Last night I watched video clip on a local television station in St. Louis, MO where Missouri State Treasurer Eric Schmitt made an impassioned plea for “right to work” legislation, to, as I understand it, “make Missouri more competitive with other states”.
Governor Greitens also supports “right to work” legislation, as I understand it, for the same reason.
We’ve heard the claim that “right to work” legislation is beneficial to job creation many times.
If our elected officials believe that “right to work” legislation has value, they should be able to support this claim with hard evidence.
We’ve not heard, or seen, or been presented with, any evidence that this is the case.
Neither Governor Greitens nor State Treasurer Schmitt has presented any evidence, in the form of surveys, economic research, or any other information, to support this claim.
There may or may not be such evidence, although many believe that “right to work” legislation reduces wages and benefits for both union and non-union workers, and others believe it helps increase the number of jobs, albeit at lower wages.
However, it might not be too hard to figure this out. I challenge both Governor Greitens and State Treasurer Schmitt to answer the following question:
Do either of these state officials, or their campaign staffs, or anyone else in Missouri government, past or present, have lists of companies that that have been contacted and have said,
(1) “sure, pass right to work legislation, and we’ll move to Missouri post haste” ?
(2) “we would really like to come to Missouri, but we have an existing labor contract we would like to get rid of, so right work legislation would be a great help, and we would relocate to Missouri if right to work legislation were enacted” ?
(3) “we already employ workers in Missouri, have existing union contracts in place, and without right to work legislation, we will leave Missouri this year, or go out of business in Missouri” ?
(4) “we would like to start a business in Missouri, but the business we wish to create would have to be union, and we just don’t want to deal with that.” ?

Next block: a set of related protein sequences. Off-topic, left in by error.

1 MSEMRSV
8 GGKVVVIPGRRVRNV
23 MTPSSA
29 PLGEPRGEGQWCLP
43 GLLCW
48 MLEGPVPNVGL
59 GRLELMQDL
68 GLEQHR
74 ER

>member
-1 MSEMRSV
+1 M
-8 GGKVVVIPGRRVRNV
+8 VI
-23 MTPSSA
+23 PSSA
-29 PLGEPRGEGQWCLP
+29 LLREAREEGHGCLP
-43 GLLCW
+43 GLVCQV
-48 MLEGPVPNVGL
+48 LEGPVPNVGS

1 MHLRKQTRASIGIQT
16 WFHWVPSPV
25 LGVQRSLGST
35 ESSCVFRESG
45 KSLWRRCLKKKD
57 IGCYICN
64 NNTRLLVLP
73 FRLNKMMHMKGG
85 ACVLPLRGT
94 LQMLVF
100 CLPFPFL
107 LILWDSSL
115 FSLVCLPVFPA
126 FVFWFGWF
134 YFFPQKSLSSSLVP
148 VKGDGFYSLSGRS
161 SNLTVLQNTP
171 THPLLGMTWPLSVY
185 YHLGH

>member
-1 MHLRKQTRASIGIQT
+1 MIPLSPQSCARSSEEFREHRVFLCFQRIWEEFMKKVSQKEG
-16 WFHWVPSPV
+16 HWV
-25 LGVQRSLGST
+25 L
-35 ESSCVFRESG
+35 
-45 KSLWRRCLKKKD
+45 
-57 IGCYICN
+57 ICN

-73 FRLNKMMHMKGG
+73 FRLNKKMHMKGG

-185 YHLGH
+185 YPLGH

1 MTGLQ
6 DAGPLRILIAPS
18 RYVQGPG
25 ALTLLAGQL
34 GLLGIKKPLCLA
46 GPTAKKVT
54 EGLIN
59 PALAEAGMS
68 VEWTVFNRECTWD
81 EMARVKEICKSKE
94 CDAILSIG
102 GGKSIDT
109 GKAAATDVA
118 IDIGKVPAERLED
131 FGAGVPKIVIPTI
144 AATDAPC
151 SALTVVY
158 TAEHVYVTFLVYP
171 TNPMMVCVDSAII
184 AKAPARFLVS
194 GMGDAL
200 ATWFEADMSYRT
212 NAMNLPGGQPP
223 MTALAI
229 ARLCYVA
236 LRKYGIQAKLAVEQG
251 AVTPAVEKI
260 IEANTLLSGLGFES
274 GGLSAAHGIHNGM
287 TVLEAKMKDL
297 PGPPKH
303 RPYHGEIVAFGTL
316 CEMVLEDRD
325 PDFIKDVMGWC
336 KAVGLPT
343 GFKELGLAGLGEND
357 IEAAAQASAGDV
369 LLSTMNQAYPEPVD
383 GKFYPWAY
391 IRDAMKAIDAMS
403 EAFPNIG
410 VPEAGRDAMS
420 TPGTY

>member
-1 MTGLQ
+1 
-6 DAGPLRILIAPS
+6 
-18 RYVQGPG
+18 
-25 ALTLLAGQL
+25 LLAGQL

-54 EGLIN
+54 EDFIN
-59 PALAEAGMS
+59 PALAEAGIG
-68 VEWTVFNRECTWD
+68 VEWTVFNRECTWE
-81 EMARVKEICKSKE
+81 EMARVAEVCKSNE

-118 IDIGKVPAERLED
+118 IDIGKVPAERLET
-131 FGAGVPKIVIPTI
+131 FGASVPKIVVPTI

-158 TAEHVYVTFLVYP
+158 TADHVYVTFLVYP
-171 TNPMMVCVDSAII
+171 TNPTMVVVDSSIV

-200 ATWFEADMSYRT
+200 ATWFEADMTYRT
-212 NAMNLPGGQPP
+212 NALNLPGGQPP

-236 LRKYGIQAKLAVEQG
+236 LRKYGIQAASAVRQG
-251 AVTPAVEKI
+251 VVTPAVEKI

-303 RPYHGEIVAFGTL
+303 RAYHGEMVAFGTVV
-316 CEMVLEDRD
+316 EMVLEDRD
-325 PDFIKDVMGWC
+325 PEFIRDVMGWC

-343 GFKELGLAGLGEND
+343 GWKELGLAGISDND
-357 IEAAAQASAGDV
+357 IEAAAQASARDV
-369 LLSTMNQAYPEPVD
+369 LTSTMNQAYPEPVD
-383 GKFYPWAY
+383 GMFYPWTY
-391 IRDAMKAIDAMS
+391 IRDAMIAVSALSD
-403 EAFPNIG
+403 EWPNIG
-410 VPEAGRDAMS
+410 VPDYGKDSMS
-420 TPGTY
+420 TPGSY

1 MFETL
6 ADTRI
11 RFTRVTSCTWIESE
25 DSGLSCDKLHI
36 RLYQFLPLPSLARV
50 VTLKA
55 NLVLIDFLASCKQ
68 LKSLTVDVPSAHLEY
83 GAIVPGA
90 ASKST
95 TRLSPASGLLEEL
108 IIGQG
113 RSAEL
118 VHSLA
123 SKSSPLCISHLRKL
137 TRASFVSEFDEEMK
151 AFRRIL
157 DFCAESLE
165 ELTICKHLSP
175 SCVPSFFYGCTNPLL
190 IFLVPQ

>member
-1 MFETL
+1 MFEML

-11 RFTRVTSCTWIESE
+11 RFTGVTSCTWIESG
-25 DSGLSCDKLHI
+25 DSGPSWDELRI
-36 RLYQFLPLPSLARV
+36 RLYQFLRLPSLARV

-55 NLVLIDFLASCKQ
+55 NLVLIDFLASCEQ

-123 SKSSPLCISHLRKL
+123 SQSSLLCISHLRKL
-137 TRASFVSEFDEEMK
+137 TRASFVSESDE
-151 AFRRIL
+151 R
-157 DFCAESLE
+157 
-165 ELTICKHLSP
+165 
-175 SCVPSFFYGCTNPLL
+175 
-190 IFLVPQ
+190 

I’m going to go out on a limb here, guessing that the answer to my question is that there are no lists of any companies that were contacted about the effect to right to work legislation on their business and employment decisions—the homework simply wasn’t done.
If this is the case, then the “justification” for this push for right to work legislation has about the same quality as the push for state financing for a new MLS stadium—both claim to have benefits for Missouri, but in fact there really aren’t any.
Both Governor Greitens and State Treasurer Schmitt appear to be family oriented. Governor Greitens exhorted men yesterday to spend more time with their children, play sports with them, and be there for them. This is quite a bit easier to do if men don’t have to work 10-12 hours a day or work two or three jobs to support their families.
Both the Governor and State Treasurer need to consider that if wages are limited or reduced, the amount of state income tax collected will be reduced as well. Currently the Governor is looking at roughly $500 million in proposed state expenses that cannot be covered by current state tax revenue. Good wages for workers are also good for the State of Missouri in this regard.
The history of collective bargaining in the USA goes back to the Industrial Revolution, at which time workers had to work long hours for little pay and no benefits. Attempts to bargain collectively were fought by businesses for a long time. There was much hostility toward workers’ desire for better wages and working conditions. Eventually it took US Federal Legislation to provide a reasonable and fair framework for collective bargaining.
Recently, Schnucks Supermarkets in St. Louis and the UFCW (union for grocery store employees) underwent a contract renegotiation. The employees rejected the first offer from Schnucks, and voted to strike unless a more satisfactory offer was made. After some additional negotiation, a new offer was made by Schnucks and accepted by the employees. Without a union to represent their interests, the employees would likely have awakened one morning and found themselves with a new set of wages and benefits that were unsatisfactory.
From my personal point of view, workers need the help of labor unions not only to negotiate wages and benefits, but also to help protect them from arbitrary actions on the part of employers.
A couple of years ago I met a man who had just “retired” from working as an auto mechanic at a local car dealership. He told me that his employer had terminated him and replaced him with a younger worker, who presumably would be paid less than he had been paid. Because this man was a member of a union, he was given assistance in dealing with this situation. Under the Federal Age Discrimination in Employment Act, his termination may have been unlawful, and to assert his rights, he would have had to sue his employer. The union talked to the employer about this situation, and indicated it was willing to support this worker’s claim. The Federal Older Workers Benefit Protection Act gives employers a way out of this without being sued by offering payment of a settlement, in exchange for which the employee agrees not to sue the employer. The employer and employee agreed to settle the claim in this way.
If our state officials really care about the people of Missouri, they will let them form unions and bargain collectively without interference from right to work laws. Businesses have plenty of economic power. Unions help balance that power by bargaining collectively for employees.